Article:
The last component is the sauce. I sauteed diced onions, added diced tomatoes, fresh basil, salt and pepper and let it cook down a bit. Meanwhile, I rolled out the pasta to make the squares (I went to setting 5 for thickness).

Roll Out the Pasta!

The pasta squares, once cut, need to boil for a minute or two. The sauce goes in the baking pan, the stuffed squares go on top of the sauce, a mix of 1/2C of cream, 1/2C parmesan goes on top, as well as a few pieces of butter. Bake at 400 deg for 20 minutes till brown on top. Maybe do some situps and pushups while you are waiting - have you seen what's in this recipe?

Thursday, April 21, 2011

Festival of Light

The Corcoran College of Art + Design Advanced Lighting class brings you the 2011 Festival of Lights in Rockville Town Square. Students and lighting industry professionals will be working together in teams all day to create temporary themed lighting installations in the Square!

While you are waiting for the sun to set, come up to the Rooftop for lighting talks and activities and great local music. There is a minimal admission charge, and food and drink will be available for sale.

Once it gets dark, walk through the Square with the student led teams, hearing about the installations and seeing Rockville Town Square in a whole new "light"!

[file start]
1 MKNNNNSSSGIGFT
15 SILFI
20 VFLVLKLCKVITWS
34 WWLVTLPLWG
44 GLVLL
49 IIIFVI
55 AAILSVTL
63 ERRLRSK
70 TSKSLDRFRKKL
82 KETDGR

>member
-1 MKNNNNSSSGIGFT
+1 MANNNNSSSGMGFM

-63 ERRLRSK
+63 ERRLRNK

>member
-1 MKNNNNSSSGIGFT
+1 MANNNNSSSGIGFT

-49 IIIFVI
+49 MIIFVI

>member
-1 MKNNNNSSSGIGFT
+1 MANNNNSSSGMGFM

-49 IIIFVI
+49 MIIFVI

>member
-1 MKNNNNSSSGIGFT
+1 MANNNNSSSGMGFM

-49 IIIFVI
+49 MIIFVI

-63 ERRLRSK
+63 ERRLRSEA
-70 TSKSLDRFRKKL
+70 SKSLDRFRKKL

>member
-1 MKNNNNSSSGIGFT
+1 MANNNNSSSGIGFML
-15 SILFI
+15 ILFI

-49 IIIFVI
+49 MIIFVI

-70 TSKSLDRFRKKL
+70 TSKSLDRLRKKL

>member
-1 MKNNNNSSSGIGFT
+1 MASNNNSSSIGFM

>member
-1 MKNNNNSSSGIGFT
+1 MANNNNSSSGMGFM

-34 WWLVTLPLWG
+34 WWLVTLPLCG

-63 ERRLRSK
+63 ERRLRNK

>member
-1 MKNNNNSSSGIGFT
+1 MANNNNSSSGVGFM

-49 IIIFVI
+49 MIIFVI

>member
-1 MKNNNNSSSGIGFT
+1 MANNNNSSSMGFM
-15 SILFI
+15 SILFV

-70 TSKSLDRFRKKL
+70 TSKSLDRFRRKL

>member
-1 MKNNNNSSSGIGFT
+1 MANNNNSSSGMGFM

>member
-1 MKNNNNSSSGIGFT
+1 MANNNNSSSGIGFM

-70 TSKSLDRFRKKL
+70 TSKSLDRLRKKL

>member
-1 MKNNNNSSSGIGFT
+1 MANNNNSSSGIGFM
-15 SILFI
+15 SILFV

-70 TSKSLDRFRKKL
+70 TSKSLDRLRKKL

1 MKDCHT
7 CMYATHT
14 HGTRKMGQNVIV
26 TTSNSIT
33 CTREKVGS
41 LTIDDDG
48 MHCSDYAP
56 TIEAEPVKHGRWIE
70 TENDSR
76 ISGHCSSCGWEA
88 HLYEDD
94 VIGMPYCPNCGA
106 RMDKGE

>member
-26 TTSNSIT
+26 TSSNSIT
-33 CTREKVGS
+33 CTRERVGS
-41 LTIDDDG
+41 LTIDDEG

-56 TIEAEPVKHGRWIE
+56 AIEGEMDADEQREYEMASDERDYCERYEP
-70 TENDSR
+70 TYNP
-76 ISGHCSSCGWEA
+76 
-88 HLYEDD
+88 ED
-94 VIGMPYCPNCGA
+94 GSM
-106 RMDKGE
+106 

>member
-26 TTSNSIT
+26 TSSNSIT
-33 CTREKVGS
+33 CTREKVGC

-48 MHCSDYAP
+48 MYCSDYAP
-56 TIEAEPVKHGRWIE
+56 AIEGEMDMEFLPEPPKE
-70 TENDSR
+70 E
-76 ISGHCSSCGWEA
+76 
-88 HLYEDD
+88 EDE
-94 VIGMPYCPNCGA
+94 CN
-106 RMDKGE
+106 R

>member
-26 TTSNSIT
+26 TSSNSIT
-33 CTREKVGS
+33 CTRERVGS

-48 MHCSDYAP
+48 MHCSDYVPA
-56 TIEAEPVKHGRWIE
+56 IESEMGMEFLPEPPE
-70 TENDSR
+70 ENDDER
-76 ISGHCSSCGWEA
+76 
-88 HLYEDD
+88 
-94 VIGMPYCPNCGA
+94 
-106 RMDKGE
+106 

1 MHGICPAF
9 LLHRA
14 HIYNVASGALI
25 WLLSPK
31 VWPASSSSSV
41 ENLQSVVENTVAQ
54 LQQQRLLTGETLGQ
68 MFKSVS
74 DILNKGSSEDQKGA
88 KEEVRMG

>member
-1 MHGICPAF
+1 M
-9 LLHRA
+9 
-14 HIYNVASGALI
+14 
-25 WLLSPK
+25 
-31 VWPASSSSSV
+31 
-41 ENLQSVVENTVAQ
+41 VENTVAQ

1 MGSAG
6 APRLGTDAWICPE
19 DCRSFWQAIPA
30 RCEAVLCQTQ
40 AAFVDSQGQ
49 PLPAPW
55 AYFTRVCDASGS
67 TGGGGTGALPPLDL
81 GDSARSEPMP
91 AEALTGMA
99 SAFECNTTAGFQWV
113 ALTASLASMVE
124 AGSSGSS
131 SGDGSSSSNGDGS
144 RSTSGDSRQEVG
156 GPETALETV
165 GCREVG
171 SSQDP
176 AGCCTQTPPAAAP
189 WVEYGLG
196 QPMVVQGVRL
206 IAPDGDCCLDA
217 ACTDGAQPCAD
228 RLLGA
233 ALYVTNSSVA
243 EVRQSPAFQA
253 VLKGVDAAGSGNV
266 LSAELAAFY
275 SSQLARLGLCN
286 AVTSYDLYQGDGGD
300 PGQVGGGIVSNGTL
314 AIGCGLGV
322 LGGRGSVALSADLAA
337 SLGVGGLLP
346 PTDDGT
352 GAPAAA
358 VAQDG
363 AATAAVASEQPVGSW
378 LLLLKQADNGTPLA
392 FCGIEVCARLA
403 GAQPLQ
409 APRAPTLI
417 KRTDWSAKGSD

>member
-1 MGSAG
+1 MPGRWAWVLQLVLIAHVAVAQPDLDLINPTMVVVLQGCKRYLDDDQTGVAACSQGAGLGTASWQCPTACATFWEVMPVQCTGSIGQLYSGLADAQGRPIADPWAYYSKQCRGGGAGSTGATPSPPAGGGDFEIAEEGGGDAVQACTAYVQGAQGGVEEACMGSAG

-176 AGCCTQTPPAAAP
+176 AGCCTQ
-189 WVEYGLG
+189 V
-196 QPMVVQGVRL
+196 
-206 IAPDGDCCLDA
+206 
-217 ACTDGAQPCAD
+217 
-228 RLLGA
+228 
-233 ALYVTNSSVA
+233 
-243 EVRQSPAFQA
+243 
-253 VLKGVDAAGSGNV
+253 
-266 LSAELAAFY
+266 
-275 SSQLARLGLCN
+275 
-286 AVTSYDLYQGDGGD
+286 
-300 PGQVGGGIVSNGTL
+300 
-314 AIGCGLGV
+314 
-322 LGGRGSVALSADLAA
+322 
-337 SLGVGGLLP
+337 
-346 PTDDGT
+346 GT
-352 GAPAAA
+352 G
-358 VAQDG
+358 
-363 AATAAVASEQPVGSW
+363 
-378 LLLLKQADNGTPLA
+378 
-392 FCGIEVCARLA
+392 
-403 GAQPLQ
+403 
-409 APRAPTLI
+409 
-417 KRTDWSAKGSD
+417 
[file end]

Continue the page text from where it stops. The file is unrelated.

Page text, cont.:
See you there!

Wednesday, January 5, 2011

Corn and Lobster Chowder

Corn and Lobster Chowder

Soup is one of those dishes that can be made quickly in a pinch - store bought broth and precut or frozen vegetables definitely speed up the process. Last night I had the luxury of breaking a soup into its individual parts, and pulling as much flavor as possible out of each of those components. Was the difference noticeable? Who knows. I can tell you the personal satisfaction was significant.

This is a simple recipe. Start with a fat, add onions, add stock and aromatics, add more vegetables, top with lobster. Season to taste. Done.

Or not. Start by thinking about the stock. The recipe calls for chicken broth - but this is corn and lobster soup - no chicken in the name. It makes sense to use chicken broth - it adds some richness without overpowering the other flavors, but its the other flavors that are so important to the soup. So - to increase the corn flavor, I cooked the corn on the cob, cut off the kernals and tossed the cobs in the broth. All of that milky corn sweetness was transferred to the broth.